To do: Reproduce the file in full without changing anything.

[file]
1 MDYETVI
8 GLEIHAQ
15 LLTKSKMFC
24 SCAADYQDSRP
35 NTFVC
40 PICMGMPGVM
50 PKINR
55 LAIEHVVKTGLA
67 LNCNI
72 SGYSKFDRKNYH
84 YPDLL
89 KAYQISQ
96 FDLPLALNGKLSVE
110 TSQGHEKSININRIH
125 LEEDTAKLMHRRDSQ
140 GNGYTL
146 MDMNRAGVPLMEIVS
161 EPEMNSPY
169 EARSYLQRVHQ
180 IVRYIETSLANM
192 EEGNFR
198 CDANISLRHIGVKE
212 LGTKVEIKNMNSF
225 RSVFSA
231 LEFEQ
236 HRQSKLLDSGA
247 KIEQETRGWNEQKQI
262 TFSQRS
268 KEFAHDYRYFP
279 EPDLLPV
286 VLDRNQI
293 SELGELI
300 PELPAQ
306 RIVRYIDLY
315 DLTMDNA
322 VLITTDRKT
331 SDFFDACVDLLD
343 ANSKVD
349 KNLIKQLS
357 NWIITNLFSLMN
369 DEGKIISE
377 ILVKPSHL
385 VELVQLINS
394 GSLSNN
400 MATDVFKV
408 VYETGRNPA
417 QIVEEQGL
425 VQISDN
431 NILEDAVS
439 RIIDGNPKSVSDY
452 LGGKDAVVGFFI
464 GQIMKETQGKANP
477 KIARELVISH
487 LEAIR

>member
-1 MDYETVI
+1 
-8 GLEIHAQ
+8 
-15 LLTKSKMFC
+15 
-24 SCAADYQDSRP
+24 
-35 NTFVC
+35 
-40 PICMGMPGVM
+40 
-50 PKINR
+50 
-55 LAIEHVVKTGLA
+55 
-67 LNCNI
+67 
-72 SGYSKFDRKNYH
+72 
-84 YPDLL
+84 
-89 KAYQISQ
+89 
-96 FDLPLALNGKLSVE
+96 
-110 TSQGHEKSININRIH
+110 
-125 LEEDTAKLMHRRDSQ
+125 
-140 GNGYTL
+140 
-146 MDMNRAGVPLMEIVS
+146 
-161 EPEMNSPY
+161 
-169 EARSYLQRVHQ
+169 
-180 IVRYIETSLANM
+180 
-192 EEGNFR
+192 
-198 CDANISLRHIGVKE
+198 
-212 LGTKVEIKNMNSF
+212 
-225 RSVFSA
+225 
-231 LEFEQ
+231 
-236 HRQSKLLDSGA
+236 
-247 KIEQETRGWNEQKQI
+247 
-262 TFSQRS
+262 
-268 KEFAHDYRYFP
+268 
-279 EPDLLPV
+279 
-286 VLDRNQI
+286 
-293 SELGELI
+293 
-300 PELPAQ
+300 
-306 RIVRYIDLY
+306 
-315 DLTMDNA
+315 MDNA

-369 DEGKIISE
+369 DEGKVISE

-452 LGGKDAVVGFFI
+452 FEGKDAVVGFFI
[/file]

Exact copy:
1 MDYETVI
8 GLEIHAQ
15 LLTKSKMFC
24 SCAADYQDSRP
35 NTFVC
40 PICMGMPGVM
50 PKINR
55 LAIEHVVKTGLA
67 LNCNI
72 SGYSKFDRKNYH
84 YPDLL
89 KAYQISQ
96 FDLPLALNGKLSVE
110 TSQGHEKSININRIH
125 LEEDTAKLMHRRDSQ
140 GNGYTL
146 MDMNRAGVPLMEIVS
161 EPEMNSPY
169 EARSYLQRVHQ
180 IVRYIETSLANM
192 EEGNFR
198 CDANISLRHIGVKE
212 LGTKVEIKNMNSF
225 RSVFSA
231 LEFEQ
236 HRQSKLLDSGA
247 KIEQETRGWNEQKQI
262 TFSQRS
268 KEFAHDYRYFP
279 EPDLLPV
286 VLDRNQI
293 SELGELI
300 PELPAQ
306 RIVRYIDLY
315 DLTMDNA
322 VLITTDRKT
331 SDFFDACVDLLD
343 ANSKVD
349 KNLIKQLS
357 NWIITNLFSLMN
369 DEGKIISE
377 ILVKPSHL
385 VELVQLINS
394 GSLSNN
400 MATDVFKV
408 VYETGRNPA
417 QIVEEQGL
425 VQISDN
431 NILEDAVS
439 RIIDGNPKSVSDY
452 LGGKDAVVGFFI
464 GQIMKETQGKANP
477 KIARELVISH
487 LEAIR

>member
-1 MDYETVI
+1 
-8 GLEIHAQ
+8 
-15 LLTKSKMFC
+15 
-24 SCAADYQDSRP
+24 
-35 NTFVC
+35 
-40 PICMGMPGVM
+40 
-50 PKINR
+50 
-55 LAIEHVVKTGLA
+55 
-67 LNCNI
+67 
-72 SGYSKFDRKNYH
+72 
-84 YPDLL
+84 
-89 KAYQISQ
+89 
-96 FDLPLALNGKLSVE
+96 
-110 TSQGHEKSININRIH
+110 
-125 LEEDTAKLMHRRDSQ
+125 
-140 GNGYTL
+140 
-146 MDMNRAGVPLMEIVS
+146 
-161 EPEMNSPY
+161 
-169 EARSYLQRVHQ
+169 
-180 IVRYIETSLANM
+180 
-192 EEGNFR
+192 
-198 CDANISLRHIGVKE
+198 
-212 LGTKVEIKNMNSF
+212 
-225 RSVFSA
+225 
-231 LEFEQ
+231 
-236 HRQSKLLDSGA
+236 
-247 KIEQETRGWNEQKQI
+247 
-262 TFSQRS
+262 
-268 KEFAHDYRYFP
+268 
-279 EPDLLPV
+279 
-286 VLDRNQI
+286 
-293 SELGELI
+293 
-300 PELPAQ
+300 
-306 RIVRYIDLY
+306 
-315 DLTMDNA
+315 MDNA

-369 DEGKIISE
+369 DEGKVISE

-452 LGGKDAVVGFFI
+452 FEGKDAVVGFFI